EEPS 307. Evolutionary Biology and Paleobiology of Invertebrates. 3 Units.

Important events in the evolution of invertebrate life; structure, function, and phylogeny of major invertebrate groups.

EEPS 315. Structural Geology and Geodynamics. 3 Units.

Theoretical analysis of deformation in earth materials, with illustrations of deformational styles in various tectonic settings and the dynamics of the Earth's interior. Recommended preparation: EEPS 110. Offered as EEPS 315 and EEPS 415.

EEPS 317. Introduction to Field Methods. 3 Units.

Practice in field procedures, recognition and testing of hypotheses in the field, field mapping and analysis of sedimentary, igneous, and metamorphic rocks in deformed and tectonically active settings. Weekly meeting plus spring break field trip. Students required to pay partial cost of meals, lodging, and travel. Offered as EEPS 317 and EEPS 417. Prereq: EEPS 119.

EEPS 321. Hydrogeology. 3 Units.

Basic and applied concepts pertaining to the occurrence and movement of groundwater. Definitions, basic equations, applications to a variety of geologic settings, wells. Requires one Saturday field trip to make field measurements, collect and analyze data, and prepare a report. Offered as EEPS 321 and EEPS 421.

EEPS 330. Geophysical Field Methods and Laboratory. 4 Units.

Use of seismic refraction and reflection, gravity, electrical, magnetic, and electromagnetic methods to infer the earth's structure and composition. Application of inverse theory to estimate model parameters. Requires students to make field measurements, analyze data, and prepare a report. Includes several required Saturday field trips. Offered as EEPS 330 and EEPS 430.

EEPS 336. Aquatic Chemistry. 4 Units.

Chemical equilibria occurring in natural waters. Quantitative methods of describing acid-base, metal ion/ligand, precipitation/dissolution, and oxidation/reduction reactions. Geochemical cycling of trace metals and nutrients. Offered as EEPS 336 and EEPS 436.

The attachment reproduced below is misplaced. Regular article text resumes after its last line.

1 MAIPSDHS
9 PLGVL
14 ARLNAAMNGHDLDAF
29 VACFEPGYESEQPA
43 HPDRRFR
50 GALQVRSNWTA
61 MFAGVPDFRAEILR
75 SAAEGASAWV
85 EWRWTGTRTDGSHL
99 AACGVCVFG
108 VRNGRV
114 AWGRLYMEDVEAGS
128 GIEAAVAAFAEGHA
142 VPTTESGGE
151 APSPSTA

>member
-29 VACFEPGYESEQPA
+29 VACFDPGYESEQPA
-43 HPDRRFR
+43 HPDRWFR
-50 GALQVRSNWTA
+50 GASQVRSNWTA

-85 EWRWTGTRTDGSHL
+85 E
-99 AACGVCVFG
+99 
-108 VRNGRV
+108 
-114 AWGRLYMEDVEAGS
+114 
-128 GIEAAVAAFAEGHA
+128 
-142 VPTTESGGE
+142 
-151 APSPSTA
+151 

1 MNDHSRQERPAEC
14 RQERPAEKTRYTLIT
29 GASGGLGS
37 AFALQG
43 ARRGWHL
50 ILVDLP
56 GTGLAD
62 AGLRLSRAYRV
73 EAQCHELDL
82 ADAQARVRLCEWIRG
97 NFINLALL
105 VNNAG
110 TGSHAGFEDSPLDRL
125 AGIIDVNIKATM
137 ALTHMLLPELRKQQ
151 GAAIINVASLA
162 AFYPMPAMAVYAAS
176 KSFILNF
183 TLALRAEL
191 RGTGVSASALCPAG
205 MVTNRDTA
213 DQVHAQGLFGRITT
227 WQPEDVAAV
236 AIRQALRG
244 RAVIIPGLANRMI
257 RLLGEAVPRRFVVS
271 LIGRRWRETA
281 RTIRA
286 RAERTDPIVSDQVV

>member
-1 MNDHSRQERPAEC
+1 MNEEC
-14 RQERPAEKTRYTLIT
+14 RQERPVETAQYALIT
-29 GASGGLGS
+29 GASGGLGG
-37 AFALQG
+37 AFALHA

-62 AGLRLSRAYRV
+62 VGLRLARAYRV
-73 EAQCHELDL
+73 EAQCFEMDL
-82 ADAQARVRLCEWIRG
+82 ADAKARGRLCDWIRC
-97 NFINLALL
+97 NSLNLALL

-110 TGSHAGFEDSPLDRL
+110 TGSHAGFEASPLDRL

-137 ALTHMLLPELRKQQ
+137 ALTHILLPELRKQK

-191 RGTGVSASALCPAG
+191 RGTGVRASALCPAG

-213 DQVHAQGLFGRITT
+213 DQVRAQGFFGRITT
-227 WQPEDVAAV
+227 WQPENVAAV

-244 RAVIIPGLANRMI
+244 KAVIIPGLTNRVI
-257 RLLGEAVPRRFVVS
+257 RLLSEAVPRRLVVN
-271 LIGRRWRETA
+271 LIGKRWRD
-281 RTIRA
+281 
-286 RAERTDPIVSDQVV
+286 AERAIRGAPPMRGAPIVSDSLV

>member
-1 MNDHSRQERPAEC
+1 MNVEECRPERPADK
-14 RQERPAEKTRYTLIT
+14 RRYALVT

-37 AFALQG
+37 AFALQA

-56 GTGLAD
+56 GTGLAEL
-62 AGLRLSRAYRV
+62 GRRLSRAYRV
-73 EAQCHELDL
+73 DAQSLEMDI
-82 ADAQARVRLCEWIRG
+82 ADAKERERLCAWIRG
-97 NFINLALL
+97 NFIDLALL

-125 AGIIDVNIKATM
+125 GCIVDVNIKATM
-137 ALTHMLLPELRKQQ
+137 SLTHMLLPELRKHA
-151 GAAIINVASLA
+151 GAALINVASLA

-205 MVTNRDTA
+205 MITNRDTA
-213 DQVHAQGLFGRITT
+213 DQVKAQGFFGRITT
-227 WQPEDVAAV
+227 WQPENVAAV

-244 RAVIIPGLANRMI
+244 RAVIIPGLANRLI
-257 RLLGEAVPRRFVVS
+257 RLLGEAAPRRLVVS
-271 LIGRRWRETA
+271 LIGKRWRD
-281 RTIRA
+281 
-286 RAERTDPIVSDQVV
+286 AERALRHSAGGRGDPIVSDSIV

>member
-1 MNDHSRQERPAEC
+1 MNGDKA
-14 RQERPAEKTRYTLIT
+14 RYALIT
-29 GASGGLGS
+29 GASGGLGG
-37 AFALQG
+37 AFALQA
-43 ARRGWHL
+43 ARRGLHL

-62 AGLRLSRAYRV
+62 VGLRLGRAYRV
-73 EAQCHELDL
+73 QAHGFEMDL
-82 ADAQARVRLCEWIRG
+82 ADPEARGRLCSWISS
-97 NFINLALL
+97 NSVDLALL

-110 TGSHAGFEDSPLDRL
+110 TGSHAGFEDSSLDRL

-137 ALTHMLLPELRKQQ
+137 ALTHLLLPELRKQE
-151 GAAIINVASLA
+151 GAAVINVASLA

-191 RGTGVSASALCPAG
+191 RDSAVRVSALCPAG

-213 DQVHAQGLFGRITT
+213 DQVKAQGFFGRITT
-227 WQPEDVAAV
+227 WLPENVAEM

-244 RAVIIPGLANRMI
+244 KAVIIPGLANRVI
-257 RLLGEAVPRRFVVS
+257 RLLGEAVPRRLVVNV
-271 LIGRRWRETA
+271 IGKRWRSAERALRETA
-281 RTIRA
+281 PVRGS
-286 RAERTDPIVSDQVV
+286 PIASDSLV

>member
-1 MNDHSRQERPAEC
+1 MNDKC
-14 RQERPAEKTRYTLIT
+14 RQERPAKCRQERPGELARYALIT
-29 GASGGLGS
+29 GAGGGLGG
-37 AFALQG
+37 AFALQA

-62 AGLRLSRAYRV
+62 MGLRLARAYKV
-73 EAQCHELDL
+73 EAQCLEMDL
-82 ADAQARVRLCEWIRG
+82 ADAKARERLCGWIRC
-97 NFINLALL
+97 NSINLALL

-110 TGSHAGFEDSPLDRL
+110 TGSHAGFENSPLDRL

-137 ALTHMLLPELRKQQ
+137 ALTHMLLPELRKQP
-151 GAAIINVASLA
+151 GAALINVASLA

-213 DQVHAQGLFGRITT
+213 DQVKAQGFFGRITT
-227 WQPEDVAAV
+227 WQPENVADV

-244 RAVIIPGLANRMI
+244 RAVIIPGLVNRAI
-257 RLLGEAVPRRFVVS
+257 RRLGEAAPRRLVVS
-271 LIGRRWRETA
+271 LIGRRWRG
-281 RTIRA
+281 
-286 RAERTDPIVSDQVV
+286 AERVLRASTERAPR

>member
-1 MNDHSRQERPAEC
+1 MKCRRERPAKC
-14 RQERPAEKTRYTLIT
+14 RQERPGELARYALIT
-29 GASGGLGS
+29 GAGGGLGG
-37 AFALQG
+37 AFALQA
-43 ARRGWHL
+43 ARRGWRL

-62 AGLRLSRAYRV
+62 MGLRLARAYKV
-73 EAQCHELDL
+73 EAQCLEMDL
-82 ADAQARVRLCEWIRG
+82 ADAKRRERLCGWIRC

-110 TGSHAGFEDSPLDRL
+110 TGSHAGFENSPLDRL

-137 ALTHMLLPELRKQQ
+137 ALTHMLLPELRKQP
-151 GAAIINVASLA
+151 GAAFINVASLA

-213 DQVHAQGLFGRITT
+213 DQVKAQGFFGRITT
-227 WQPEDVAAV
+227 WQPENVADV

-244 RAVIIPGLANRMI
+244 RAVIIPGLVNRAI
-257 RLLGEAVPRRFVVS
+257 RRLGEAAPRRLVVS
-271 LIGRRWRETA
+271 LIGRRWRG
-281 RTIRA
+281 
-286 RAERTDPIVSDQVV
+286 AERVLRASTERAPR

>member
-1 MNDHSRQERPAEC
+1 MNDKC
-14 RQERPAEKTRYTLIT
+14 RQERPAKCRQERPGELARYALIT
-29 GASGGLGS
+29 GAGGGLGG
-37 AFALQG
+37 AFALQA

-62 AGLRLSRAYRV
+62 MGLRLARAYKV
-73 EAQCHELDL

EEPS 340. Earth and Planetary Interiors. 3 Units.

Quantitative introduction to the composition, structure, dynamics, and evolution of Earth and other planets using principles of geophysics and geochemistry. Planetary formation and differentiation, composition and structure of Earth and planets, heat generation and heat flow, mantle convection and plate tectonics, planetary magnetism and core dynamics, chemical evolution of Earth and planets, extrasolar planets and super Earths. This course will be offered to both undergraduate students and graduates. In addition to the requirements for undergraduate students, graduate students will be asked to work on a small course project relevant to the subject of the course and submit a term paper based on this project by the end of semester. Offered as EEPS 340 and EEPS 440. Prereq: MATH 122 or MATH 126.

EEPS 341. Mineralogy. 4 Units.

Crystallography, hand specimen mineralogy and petrology, principles of crystal structure and crystal chemistry, elementary thermodynamics and phase diagrams, and an introduction to the petrographic microscope. Three lectures and one three-hour laboratory weekly. Recommended preparation: EEPS 119.

EEPS 344. Igneous and Metamorphic Petrology. 4 Units.

Composition, classification, and genesis of igneous and metamorphic rocks, emphasizing physical and chemical principles governing their origin. Laboratory study of rocks in thin section. Two lectures and two three-hour laboratories weekly. Prereq: EEPS 341.